IMG_1187If I could sum up RAGBRAI (Register’s Annual Great Bike Ride Across Iowa) in one picture, this would be it…for me. Is RAGBRAI a race? A Party? A slow ride? Fast ride?  It’s all of those things. It’s whatever you make of the seven day ride across NOT FLAT Iowa. One thing’s for sure, it’s a blast. You meet new people, see old friends, elevate yourself and conquer new challenges, eat food; lots of food, drink beer, see new towns and most importantly, ride your bike!!

RAGBRAI is not easy, it’s rolling hills, sometimes very steep hills, heat, rain, lot’s of people (up to 20,000 during the popular days!), and not short; about 500 miles total with the longer days being around 80-85. You have to make sure to keep hydrated and fed. Bonking is no fun. No fun at all.

 

Our loaded bikes

There’s something liberating about a self supported ride. You can play by your own rules and make time to do whatever you want. John and I split up day one and didn’t see each-other until day four and it was great for both of us. I learned that RAGBRAI is personal for me. It’s time to be exactly who I want to and take my time or hurry up or stop for two hours – which I did very often – or talk to people or be alone. I think John felt the same way. I know this year was one of his favorites.

But riding bagged doesn’t come without it’s challenges. By day four, my gear was water logged and I just wasn’t having much fun. I decided to unload my front and rear bags and ride only with the frame bag. It was again, liberating. A good choice. A choice that increased my fun and kept me rolling with a smile on my face.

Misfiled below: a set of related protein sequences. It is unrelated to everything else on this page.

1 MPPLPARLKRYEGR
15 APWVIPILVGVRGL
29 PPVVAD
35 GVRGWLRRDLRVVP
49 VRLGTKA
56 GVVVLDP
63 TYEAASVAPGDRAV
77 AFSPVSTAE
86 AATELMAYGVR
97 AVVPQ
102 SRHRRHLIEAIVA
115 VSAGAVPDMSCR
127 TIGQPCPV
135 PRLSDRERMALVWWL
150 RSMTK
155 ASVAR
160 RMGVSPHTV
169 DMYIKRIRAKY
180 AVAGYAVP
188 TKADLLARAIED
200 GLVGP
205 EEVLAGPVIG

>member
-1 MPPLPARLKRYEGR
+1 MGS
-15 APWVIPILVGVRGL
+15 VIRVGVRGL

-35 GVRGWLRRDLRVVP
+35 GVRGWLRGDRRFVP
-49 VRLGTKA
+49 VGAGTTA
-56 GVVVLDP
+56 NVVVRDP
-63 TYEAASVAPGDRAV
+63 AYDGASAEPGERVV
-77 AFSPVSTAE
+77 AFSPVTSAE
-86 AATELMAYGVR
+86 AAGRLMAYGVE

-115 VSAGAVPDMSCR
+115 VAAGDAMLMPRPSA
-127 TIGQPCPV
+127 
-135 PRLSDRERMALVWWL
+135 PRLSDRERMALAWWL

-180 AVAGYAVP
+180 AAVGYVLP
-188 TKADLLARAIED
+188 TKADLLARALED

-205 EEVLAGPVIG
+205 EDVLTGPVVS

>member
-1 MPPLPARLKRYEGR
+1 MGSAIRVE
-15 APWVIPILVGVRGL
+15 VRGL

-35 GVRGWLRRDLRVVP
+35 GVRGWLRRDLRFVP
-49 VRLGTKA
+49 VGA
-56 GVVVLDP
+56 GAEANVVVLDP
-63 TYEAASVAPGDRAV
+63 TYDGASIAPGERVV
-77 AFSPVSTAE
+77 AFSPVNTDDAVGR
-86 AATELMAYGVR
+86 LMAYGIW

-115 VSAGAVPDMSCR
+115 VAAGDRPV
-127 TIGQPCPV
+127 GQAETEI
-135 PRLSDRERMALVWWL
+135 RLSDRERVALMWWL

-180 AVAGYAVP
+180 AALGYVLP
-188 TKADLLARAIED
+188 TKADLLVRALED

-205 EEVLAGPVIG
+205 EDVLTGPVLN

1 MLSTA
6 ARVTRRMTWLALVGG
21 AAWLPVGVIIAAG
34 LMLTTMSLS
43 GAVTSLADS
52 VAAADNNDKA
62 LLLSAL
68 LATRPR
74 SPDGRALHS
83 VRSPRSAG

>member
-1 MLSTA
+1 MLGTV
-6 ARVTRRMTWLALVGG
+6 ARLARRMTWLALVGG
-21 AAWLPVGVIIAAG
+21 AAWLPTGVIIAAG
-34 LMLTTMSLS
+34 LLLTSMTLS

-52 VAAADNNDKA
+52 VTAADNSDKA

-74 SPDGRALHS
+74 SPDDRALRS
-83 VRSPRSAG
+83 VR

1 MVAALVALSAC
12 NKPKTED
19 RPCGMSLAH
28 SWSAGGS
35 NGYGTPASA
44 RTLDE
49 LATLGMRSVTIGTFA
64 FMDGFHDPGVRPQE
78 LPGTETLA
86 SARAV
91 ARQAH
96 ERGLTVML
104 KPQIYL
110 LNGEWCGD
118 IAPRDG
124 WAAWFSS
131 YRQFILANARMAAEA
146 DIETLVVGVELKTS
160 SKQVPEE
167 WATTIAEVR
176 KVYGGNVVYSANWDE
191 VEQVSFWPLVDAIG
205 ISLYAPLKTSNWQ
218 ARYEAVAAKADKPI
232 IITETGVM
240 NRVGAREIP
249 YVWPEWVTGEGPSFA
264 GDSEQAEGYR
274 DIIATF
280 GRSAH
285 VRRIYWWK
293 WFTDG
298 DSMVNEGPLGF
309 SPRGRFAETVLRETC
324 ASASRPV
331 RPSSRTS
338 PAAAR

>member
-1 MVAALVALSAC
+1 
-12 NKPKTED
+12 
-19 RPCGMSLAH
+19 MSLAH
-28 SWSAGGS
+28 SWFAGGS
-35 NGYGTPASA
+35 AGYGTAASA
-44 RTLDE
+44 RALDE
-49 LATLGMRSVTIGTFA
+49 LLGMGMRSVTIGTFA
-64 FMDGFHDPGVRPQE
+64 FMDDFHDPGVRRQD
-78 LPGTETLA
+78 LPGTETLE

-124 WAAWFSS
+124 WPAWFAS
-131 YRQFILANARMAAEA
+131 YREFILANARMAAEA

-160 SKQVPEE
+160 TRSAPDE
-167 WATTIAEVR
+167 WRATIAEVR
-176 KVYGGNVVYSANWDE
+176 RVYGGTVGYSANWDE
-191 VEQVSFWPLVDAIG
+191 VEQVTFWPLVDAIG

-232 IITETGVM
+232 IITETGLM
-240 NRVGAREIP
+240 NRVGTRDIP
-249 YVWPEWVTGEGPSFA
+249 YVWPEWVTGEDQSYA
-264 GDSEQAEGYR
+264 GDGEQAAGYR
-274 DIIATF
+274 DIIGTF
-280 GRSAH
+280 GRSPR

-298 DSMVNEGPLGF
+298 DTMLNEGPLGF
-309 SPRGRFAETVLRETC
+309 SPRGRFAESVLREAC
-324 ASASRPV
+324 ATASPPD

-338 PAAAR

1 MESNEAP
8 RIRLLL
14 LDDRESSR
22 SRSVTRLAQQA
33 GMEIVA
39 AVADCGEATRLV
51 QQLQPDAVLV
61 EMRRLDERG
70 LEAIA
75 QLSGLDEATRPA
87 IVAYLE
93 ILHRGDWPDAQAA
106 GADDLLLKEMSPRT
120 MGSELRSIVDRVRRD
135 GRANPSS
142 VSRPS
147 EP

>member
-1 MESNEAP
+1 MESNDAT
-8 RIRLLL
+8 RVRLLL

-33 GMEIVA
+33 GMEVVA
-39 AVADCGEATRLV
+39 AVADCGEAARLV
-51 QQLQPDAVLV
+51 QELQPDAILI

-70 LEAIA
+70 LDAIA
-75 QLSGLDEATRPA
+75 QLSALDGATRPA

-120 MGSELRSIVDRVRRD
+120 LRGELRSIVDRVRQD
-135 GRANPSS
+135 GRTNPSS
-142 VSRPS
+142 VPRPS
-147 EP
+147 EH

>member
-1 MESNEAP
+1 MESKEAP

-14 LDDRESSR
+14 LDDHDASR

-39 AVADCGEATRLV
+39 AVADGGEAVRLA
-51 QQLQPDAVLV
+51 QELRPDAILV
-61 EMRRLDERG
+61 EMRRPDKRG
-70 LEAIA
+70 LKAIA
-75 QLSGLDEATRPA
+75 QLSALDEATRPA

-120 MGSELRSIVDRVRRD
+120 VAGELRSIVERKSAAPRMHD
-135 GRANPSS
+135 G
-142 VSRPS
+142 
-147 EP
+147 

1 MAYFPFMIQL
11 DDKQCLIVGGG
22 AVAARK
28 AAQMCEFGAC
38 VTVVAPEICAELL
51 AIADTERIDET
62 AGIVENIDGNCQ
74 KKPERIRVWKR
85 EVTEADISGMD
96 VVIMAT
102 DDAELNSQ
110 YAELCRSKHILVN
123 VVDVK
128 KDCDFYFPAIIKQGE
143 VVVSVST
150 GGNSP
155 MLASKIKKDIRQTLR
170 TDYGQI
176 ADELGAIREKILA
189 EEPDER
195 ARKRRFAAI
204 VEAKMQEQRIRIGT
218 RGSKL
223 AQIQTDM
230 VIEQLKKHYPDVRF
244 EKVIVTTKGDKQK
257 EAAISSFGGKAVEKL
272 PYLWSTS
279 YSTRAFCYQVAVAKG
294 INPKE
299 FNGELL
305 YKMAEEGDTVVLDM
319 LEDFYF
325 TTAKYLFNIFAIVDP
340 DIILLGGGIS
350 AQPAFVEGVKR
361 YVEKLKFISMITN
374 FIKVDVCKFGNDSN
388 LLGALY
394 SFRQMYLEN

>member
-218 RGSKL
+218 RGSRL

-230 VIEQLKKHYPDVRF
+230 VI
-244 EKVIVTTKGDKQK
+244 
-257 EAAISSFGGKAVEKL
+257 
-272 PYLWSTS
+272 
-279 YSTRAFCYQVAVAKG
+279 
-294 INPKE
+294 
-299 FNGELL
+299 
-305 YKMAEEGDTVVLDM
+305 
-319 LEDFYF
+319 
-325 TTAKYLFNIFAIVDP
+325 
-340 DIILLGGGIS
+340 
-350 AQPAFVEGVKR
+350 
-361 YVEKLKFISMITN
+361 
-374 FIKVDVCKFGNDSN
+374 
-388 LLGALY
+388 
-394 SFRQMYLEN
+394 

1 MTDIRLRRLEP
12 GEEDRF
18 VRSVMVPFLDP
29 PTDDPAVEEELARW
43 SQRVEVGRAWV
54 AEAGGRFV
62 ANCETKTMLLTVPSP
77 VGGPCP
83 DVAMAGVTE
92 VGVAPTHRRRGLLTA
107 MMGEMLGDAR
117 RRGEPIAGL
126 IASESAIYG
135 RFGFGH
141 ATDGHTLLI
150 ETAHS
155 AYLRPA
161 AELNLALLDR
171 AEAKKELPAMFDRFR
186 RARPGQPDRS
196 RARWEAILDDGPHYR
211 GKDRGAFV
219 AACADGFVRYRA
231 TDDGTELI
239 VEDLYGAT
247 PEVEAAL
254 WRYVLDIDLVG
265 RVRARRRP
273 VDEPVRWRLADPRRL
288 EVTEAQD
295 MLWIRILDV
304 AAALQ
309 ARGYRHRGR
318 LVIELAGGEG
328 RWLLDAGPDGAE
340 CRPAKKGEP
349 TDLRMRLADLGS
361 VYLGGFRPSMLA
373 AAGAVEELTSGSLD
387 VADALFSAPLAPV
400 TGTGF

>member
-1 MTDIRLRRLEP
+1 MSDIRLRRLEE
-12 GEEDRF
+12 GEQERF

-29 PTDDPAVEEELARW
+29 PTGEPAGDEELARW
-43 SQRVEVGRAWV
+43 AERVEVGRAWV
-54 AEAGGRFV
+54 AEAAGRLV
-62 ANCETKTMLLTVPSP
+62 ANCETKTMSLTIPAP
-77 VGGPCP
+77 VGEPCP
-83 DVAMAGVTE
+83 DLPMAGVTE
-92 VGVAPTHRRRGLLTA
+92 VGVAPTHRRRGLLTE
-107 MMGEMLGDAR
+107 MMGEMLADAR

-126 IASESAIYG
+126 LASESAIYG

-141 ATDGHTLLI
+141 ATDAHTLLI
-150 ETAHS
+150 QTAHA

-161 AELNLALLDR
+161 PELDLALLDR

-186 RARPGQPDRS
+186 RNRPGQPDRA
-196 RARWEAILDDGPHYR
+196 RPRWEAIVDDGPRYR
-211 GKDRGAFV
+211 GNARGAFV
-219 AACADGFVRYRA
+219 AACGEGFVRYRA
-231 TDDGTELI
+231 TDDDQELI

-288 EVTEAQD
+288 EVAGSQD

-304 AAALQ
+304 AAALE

So what’s on the bike?

John brought the kitchen sink. Tent, sleeping bag, sleeping pad and pillow, clothes for everyday, tools, food (for every day?) gadgets and gizmos… I don’t know what else but if you think of it, he probably had it. His bike was quite impressive to look at, that’s for sure.

Up front I had all my camping gear: tent, sleeping bag, sleeping pad and pillow. I also had two water bottles, sun block, toothpaste and brush and handy nutrition. Finding the tiny item isle wherever you choose to shop is key. In my opinion, the smaller the better.  On the center of the bike I had food, tools, first aid, coffee, money and fireworks. At the rear-end I had clothes, camp stove, boiling pot, baseball hat and slippers. Coffee mug too.

Trying to keep stuff dry

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Camping is part of the RAGBRAI experience. You begin to love and hate your tent. By the end of it you’re a pro at setting up and breaking down. Trust me, you get to know your tent well. Things also get progressively more wet. As each day goes on clothes get more sopped and sultry as they fester in their bags. By night six my entire wardrobe was suspended in trees, draped over my tent and hanging from my bike. It’s all part of the deal. It’s something I’d love to figure out…keeping everything dry!

Here are the before and after pictures of us; just as happy at the finish as we were at the start . Just a bit more greasy and gross. RAGBRAI will make you a bit goofy, it allows you to lower you guard and let loose. I loved (not) doing RAGBRAI with John, I hope we do many more and we hope you do too!

Mitch